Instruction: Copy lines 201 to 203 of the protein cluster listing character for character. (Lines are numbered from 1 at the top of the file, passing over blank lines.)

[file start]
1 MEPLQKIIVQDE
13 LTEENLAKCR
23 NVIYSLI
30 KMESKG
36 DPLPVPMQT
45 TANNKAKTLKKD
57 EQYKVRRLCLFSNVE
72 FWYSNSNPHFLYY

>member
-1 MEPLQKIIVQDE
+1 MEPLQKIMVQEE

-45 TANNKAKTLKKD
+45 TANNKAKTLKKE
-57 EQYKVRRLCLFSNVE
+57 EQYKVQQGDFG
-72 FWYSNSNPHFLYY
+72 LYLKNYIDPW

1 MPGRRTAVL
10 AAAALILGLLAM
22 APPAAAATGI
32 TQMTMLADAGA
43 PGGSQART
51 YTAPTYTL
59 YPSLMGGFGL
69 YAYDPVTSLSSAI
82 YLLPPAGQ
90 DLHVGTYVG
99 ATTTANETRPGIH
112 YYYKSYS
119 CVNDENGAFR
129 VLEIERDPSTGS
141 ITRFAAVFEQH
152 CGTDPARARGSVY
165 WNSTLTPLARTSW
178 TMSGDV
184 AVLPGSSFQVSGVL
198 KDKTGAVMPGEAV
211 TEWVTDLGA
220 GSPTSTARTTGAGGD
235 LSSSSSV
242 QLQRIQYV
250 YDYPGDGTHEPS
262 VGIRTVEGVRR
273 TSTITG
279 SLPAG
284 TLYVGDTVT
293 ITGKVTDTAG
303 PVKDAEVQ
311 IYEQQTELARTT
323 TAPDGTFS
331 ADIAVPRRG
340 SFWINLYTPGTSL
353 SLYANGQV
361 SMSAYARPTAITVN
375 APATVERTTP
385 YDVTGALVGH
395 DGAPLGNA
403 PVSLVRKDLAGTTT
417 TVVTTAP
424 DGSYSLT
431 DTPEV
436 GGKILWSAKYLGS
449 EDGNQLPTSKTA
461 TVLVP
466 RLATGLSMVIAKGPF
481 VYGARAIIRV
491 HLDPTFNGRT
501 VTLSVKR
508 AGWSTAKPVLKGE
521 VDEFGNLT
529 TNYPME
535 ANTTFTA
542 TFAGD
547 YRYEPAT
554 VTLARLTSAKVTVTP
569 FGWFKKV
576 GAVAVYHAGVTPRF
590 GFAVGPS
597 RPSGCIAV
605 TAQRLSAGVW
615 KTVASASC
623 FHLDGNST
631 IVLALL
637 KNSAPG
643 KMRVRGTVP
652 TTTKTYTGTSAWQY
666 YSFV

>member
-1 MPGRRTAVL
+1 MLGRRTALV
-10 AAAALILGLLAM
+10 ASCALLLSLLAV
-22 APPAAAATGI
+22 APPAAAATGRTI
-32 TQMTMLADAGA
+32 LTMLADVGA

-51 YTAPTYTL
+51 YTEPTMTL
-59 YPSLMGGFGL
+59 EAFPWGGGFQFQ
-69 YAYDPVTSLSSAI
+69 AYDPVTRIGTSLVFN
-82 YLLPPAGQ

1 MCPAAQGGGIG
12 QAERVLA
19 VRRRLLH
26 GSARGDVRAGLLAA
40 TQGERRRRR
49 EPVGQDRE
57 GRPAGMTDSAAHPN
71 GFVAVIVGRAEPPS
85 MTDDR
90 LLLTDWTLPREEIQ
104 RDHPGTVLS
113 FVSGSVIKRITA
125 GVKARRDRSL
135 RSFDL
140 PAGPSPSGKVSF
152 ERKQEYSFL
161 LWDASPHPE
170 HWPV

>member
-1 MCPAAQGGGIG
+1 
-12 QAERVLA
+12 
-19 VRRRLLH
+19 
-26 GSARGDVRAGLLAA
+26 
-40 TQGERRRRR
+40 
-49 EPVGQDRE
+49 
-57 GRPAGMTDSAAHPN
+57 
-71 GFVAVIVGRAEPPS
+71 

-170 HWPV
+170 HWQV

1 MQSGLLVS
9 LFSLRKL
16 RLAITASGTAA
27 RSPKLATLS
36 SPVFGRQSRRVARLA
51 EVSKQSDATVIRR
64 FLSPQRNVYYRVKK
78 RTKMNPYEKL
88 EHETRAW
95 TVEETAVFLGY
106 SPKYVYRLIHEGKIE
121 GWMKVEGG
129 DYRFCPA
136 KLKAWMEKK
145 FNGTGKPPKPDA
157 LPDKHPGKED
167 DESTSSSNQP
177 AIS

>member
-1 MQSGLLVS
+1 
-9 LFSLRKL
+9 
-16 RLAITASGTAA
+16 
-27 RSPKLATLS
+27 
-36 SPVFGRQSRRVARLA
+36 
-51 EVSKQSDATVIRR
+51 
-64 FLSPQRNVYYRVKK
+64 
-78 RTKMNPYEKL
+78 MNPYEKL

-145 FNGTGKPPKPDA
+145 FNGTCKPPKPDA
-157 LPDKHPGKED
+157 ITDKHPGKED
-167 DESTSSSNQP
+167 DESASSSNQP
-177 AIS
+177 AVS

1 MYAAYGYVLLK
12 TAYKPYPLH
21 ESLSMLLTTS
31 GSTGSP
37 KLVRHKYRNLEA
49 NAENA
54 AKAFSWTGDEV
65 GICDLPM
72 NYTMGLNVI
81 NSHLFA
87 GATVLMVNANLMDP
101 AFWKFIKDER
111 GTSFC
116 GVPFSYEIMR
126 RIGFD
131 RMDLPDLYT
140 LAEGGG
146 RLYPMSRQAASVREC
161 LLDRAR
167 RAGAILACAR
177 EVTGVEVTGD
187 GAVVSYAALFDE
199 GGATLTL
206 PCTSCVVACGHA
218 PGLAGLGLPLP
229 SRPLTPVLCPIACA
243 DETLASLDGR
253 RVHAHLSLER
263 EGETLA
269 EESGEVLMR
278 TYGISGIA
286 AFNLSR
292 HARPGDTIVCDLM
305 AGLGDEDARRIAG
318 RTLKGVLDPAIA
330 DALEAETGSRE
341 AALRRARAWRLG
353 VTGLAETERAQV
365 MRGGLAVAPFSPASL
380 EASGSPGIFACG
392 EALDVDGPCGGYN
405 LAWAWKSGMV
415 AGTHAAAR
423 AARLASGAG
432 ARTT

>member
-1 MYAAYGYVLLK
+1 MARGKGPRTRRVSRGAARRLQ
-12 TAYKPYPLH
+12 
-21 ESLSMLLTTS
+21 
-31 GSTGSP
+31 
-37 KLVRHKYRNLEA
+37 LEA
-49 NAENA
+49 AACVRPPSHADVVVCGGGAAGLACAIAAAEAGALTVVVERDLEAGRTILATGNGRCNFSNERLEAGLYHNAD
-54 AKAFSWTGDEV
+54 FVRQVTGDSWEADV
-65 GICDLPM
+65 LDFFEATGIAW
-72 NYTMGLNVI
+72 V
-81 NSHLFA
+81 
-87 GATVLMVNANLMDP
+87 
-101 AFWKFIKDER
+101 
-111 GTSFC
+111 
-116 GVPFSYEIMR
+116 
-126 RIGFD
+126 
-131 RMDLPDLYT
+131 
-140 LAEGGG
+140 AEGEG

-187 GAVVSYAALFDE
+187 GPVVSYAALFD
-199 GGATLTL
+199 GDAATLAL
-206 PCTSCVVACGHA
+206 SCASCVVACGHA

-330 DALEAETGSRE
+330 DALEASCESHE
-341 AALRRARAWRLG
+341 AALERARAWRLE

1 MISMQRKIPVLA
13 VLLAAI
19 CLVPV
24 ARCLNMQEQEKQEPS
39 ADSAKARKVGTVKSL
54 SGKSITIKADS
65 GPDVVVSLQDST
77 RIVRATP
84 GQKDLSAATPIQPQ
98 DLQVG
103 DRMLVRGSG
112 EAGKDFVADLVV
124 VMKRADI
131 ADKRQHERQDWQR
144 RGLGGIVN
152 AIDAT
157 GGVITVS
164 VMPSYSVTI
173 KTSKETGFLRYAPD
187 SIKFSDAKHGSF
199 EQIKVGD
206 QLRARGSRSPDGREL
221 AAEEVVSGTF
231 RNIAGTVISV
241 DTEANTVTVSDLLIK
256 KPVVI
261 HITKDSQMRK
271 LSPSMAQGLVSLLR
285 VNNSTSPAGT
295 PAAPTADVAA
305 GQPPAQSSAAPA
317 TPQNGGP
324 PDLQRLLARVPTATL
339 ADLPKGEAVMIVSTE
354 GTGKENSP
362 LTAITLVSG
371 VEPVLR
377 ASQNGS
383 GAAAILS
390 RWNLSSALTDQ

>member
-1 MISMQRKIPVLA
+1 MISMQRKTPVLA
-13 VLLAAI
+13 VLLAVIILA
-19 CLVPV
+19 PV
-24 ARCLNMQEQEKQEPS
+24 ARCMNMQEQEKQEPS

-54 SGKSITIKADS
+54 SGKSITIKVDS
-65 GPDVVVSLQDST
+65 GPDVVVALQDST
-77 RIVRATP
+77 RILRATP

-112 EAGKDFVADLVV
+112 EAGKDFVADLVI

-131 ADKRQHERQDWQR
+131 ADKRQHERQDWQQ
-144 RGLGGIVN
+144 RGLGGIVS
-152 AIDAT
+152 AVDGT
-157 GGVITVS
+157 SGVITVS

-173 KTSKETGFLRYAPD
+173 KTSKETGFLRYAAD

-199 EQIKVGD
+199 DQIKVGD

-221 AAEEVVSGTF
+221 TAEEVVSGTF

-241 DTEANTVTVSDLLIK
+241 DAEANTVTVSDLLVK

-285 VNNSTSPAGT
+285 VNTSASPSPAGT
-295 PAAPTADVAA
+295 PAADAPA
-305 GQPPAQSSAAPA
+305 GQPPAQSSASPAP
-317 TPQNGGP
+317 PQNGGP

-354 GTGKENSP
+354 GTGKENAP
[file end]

146 RLYPMSRQAASVREC
161 LLDRAR
167 RAGAILACAR